“Is the Literary and Artistic Culture Dead and Dying, and Why This May Be So,” by Andrew J. Schatkin
My dear ladies and gentlemen fellow readers, thinkers, those who choose to engage in critical thinking and reject political slogans, political code words, and media buzz words, I invite you once again to embark with me on a politically incorrect journey the end and purpose of gaining and obtaining truth and the facts wherever they may be and wherever they may be found and grasped and understood.
Today I wish to put before you the proposition and go about examining what I see as the possible death of the literary culture and then suggest some answers to this extremely unhappy and disturbing event.
For some time now, it has become that certain artistic endeavors—in particular serious classical music, poetry, live drama, philosophy, and, to some extent, the novel—have taken something of a cultural back seat to less important things. Certainly, well into the 19th and early 20th century, poetry, live drama, classical music, and philosophy were significantly culturally connected. We only have to look at the popular poets such as Browning and Tennyson; and later on T.S. Eliot; John Masefield; and Yeats, all most popular with a wide following. The same is true of live drama, such as Tennessee Williams; Arthur Miller, Clifford Odets, and Lillian Hellman. All were widely popular in their day. The same is true of classical music, which possibly had its last breadth in Stravinsky, and the light opera of Richard Rodgers and Cole Porter. Philosophy, which once had such popular figures as Williams James, Bertrand Russell, and John Dewey, are hardly part of our public culture anymore. And, finally, although the novel survives it is not on the level of Tolstoy, Hemingway and Faulkner, all popular figures
The development is clear and obvious. How are we to account for these developments? I suggest several explanations and answers. First, every civilization has its beginning, middle, and end, and I say these writers were writers, thinkers of their time and for their time. That time has come to an end in a sort of historical cycle. The age and its emphases and values have shifted and altered with an emphasis on science and technology and the visual whether TV, computers, cell phones, emails, or text messages. We are in the throes of a new civilization and no one can say what its form will be and how and what will come to be in the course of time. I can only say the older culture has ended and been exhausted and we are in the throes of a new and different civilization.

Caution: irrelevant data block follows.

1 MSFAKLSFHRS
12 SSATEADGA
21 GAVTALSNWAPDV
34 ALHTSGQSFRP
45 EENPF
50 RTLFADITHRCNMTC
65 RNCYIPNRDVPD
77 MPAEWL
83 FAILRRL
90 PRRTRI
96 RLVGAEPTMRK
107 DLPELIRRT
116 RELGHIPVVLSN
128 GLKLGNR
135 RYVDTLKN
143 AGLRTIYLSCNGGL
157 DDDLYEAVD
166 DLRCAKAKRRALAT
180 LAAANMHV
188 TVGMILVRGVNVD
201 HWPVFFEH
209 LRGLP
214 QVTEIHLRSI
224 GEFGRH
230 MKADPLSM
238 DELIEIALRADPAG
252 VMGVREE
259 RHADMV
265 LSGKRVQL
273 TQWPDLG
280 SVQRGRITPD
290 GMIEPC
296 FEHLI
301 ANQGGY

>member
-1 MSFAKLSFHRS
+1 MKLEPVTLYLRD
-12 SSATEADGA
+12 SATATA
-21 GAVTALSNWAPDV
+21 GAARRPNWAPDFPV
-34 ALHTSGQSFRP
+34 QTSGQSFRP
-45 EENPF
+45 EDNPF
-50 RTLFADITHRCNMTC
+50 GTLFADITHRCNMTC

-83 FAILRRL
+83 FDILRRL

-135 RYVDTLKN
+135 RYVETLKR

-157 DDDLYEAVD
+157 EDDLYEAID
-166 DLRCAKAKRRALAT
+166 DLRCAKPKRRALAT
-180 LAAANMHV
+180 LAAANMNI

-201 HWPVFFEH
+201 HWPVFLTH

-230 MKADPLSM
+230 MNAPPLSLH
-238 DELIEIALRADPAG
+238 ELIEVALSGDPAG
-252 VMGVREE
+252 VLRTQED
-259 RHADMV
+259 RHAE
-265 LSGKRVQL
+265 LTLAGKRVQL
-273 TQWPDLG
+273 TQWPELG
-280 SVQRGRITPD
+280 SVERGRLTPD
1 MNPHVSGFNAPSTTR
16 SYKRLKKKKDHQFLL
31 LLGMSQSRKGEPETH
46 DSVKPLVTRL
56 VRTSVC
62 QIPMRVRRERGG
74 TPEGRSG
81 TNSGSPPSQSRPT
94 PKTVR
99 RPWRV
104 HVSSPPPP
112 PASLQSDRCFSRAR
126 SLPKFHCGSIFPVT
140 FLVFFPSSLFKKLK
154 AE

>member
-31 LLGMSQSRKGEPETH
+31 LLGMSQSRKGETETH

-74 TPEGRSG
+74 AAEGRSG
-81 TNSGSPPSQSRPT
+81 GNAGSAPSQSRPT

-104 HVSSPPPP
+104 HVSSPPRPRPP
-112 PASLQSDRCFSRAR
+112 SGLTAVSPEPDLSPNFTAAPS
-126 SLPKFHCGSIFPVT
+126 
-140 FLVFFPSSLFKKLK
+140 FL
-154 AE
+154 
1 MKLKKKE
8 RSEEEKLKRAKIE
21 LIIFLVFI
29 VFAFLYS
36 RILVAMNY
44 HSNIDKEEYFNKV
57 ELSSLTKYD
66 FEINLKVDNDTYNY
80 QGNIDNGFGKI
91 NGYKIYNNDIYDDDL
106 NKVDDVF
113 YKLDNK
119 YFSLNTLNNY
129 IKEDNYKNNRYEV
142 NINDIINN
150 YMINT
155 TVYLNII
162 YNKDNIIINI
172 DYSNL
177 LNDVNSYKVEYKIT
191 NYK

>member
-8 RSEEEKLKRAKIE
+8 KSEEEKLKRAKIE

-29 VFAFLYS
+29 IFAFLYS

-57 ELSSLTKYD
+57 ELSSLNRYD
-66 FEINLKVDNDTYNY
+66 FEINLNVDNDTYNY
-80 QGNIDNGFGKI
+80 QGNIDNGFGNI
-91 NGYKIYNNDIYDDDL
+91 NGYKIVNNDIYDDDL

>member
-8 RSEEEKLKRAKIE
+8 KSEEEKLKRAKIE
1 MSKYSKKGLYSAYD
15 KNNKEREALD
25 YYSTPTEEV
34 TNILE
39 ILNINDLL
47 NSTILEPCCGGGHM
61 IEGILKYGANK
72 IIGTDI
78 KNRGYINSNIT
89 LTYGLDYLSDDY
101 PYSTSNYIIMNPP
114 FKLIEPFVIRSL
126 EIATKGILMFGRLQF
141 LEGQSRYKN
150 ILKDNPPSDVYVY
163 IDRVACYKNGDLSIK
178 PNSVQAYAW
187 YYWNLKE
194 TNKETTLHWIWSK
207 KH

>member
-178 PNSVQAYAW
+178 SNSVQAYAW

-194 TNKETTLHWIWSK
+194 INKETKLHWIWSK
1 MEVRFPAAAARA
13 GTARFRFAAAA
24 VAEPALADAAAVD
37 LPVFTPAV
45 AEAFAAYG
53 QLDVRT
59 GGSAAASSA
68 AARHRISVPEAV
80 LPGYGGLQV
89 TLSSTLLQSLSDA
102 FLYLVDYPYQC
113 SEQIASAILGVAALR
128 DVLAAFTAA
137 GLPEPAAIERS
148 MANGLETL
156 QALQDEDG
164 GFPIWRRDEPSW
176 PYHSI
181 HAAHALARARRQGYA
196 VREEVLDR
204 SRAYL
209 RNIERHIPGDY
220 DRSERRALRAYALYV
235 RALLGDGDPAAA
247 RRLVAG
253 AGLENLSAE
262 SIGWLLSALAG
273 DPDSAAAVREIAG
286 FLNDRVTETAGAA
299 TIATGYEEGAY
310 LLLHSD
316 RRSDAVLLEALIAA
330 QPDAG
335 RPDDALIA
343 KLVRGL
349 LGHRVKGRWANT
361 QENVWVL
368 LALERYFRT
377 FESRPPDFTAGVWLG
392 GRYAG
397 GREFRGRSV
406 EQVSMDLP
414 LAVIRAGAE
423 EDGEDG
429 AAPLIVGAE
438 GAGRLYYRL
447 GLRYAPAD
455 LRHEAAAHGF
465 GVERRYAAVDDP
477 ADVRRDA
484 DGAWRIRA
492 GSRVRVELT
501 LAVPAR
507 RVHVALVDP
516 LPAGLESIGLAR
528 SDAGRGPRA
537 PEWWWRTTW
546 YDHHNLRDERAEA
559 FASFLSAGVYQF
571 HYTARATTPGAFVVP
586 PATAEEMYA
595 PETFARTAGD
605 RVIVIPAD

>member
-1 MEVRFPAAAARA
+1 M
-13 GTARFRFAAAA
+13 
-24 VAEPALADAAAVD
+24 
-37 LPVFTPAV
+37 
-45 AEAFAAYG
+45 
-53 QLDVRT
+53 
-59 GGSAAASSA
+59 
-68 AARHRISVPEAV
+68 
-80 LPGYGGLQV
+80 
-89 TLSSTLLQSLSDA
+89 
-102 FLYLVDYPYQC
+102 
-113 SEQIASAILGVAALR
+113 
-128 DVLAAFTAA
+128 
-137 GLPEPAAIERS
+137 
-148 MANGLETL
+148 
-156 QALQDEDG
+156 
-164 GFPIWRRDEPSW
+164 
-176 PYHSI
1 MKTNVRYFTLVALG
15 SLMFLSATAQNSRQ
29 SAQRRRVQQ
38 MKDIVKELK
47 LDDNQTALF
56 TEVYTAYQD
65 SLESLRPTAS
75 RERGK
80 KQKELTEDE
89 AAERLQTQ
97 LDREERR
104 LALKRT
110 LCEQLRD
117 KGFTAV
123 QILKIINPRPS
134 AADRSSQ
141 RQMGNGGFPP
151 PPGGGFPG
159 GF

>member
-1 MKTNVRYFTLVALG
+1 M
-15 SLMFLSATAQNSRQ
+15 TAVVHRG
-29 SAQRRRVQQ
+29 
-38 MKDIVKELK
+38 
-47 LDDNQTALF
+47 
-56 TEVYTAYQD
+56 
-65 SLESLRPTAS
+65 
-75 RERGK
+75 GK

This is one explanation for the loss and absence of these art forms and the arts in general. Second, I note, and it is a matter I am deep disagreement with, that American culture is a commercial and business body and our system is very much a materialist culture connected to and significantly based on money and business. This commercial culture based on goods and money serves to deemphasize the significance and importance of the arts, books, literature, and music. Better put, our college and high school students are focused on getting jobs and earning money. Which brings me to a third reason for the apparent absence of the arts in our system. That is the liberal arts has to some extent been pushed out of the college curriculum. There are two reasons for this. First, the schools have become vocational and our young people want and need a sufficiently well-paying job upon graduation. Second there is a political movement and emphasis to not assign the older authors, such Milton and Donne, seen as white oppressors, and replace the curriculum with current, not past, politically correct authors to appeal to our multicultural society. Let me say I have no racial or cultural biases, but merely set about to get at the truth of what is going on. I entertain no prejudice to any group in our system and welcome them all, valuing writers of whatever country or race or national origin, and welcome them in the curriculum.
Finally, I offer a final word of explanation for the decline of certain artistic form in our system and society. That is social media and our culture of the quick speedy fix where the image, not print, is the primary mode of communication. Social media and the image presented and found as the primary form of knowledge propagation and communication leads to the inability to focus and the needed attention to read anything beyond the headlines in a newspaper or a sign in the street. The disappearance of these art forms stem from the inability to focus and concentrate and therefore read and focus the mind. It is not that people cannot read, which many seem to say to be the case, but they are connected with speed and image that they cannot focus. Hence, the societal disappearance of these art forms. One could say that it is technology that has spelled, in part, and the other factors I have put before you, that may be the cause and root of the demise of the arts in our culture, which were once much more a part of our civilization and are no longer. Is it a matter of the dying and slow demise of the art forms or their death until replaced by something new? I do not know and perhaps, ladies and gentlemen, you can provide an explanation.
I welcome responses and thoughts on what I have said in this essay to email@example.com. Finally, I note the materialism of our society is well seen in the novels of our great novelist Sinclair Lewis in Babbitt, Main Street, and Arrow Smith. Reading those novels reveals the foundation of materialism lying at the base of American culture.